An Exchange Traded Fund (ETF) is an investment vehicle that bundles a diversified portfolio of stocks and bonds, with shares sold on the stock exchange. 

While ETFs started as passive investment vehicles, there are many that are now actively managed — overseen by fund managers who choose stocks and/or bonds in an effort to achieve above-market returns. These managed funds are called actively managed ETFs or active ETFs.

How Do ETFs Work?

An ETF functions like a cross between a stock and a mutual fund. ETFs are traded on an exchange like a stock. Yet these funds are comprised of shares of many stocks and bonds, like a mutual fund. As such, an ETF is a low-cost and tax-efficient option to invest in a variety of asset classes and investment strategies. 

ETFs tend to have lower annual expenses than mutual funds, but due to the fact that they are traded like stocks, they come with higher transaction costs such as commissions, bid-ask spreads, and other fees. 

What Is an Active ETF?

Most ETFs are passively managed — they track an index such as the S&P 500 or the Nasdaq. But as ETFs have grown in popularity, more and more of them have become actively traded, meaning that the fund’s manager actively buys or sells stocks and/or bonds to try to beat the market and generate higher returns. 

Despite the growth of active ETFs, they are still quite a small part of the overall ETF market. There were more than 500 actively managed ETFs in the U.S. in 2021, which accounted for about $193 billion in assets under management. That may seem like a lot, but these comprise less than one-fifth of all U.S. ETFs and make up about 3.5% of the total dollar amount invested in ETFs.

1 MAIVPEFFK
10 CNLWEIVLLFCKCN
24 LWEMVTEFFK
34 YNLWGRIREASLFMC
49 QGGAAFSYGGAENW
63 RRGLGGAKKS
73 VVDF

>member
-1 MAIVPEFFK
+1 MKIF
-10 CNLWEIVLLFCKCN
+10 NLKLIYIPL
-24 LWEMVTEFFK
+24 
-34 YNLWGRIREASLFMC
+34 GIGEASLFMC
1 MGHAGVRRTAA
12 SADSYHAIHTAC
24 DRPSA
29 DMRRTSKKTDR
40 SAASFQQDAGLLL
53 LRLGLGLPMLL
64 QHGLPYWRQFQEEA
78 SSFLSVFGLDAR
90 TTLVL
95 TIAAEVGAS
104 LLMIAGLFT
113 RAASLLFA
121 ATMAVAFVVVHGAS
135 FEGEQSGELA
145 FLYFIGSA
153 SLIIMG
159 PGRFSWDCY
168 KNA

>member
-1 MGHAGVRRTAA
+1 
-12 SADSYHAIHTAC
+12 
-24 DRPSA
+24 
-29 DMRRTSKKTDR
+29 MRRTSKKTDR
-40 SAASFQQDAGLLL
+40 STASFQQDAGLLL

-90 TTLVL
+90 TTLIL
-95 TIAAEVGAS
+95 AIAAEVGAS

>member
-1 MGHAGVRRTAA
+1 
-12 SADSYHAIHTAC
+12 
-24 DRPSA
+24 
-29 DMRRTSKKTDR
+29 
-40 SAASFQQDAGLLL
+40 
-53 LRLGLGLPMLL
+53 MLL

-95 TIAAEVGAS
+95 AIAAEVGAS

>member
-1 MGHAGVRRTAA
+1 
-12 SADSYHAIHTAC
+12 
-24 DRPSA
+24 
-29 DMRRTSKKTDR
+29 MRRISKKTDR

Why Are Active ETFs Surging? 

The market for ETFs has more than quadrupled in less than a decade, leaping from $1 trillion in 2010 to more than $4 trillion in 2019. In 2018 alone, institutions currently investing in ETFs bumped average allocations in these funds to 24.8% of total assets, a significant increase from 18.5% in 2017. This phenomenal growth is driven by enthusiasm among institutional investors: 78% of institutional investors prefer ETFs to other index vehicles, according to a 2019 study of ETFs by Greenwich Associates.

There are several catalysts behind this surge in active ETFs, including the following. 

No Minimum Costs

Active ETFs have a far lower barrier to entry than mutual funds, which is the other actively managed product people invest in. Actively managed ETFs do not require a minimum investment, unlike mutual funds, which typically demand an initial outlay that can run into the thousands of dollars. An investor can buy a single share or fraction of a share of an ETF, allowing them to add an actively managed investment to their portfolio for as little as $1. While it’s important to be alert to fees and commissions associated with ETFs, many brokerages now offer commission-free trading, which makes ETFs even more affordable and accessible.

Tax Advantages